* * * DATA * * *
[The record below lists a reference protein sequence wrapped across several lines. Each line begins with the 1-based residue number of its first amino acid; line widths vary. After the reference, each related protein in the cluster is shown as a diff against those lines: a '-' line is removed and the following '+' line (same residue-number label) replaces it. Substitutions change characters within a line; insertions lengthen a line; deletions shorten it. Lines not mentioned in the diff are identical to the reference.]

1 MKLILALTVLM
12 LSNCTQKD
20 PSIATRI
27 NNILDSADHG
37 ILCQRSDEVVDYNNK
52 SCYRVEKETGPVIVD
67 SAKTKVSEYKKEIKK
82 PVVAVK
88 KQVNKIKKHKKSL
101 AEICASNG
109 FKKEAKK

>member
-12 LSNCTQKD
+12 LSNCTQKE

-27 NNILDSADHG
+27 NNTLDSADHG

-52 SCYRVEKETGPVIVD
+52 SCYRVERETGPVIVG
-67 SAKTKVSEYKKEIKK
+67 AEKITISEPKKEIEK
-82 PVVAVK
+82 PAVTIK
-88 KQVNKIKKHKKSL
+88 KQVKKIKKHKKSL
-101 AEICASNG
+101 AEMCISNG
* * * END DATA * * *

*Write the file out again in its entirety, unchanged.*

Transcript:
[The record below lists a reference protein sequence wrapped across several lines. Each line begins with the 1-based residue number of its first amino acid; line widths vary. After the reference, each related protein in the cluster is shown as a diff against those lines: a '-' line is removed and the following '+' line (same residue-number label) replaces it. Substitutions change characters within a line; insertions lengthen a line; deletions shorten it. Lines not mentioned in the diff are identical to the reference.]

1 MKLILALTVLM
12 LSNCTQKD
20 PSIATRI
27 NNILDSADHG
37 ILCQRSDEVVDYNNK
52 SCYRVEKETGPVIVD
67 SAKTKVSEYKKEIKK
82 PVVAVK
88 KQVNKIKKHKKSL
101 AEICASNG
109 FKKEAKK

>member
-12 LSNCTQKD
+12 LSNCTQKE

-27 NNILDSADHG
+27 NNTLDSADHG

-52 SCYRVEKETGPVIVD
+52 SCYRVERETGPVIVG
-67 SAKTKVSEYKKEIKK
+67 AEKITISEPKKEIEK
-82 PVVAVK
+82 PAVTIK
-88 KQVNKIKKHKKSL
+88 KQVKKIKKHKKSL
-101 AEICASNG
+101 AEMCISNG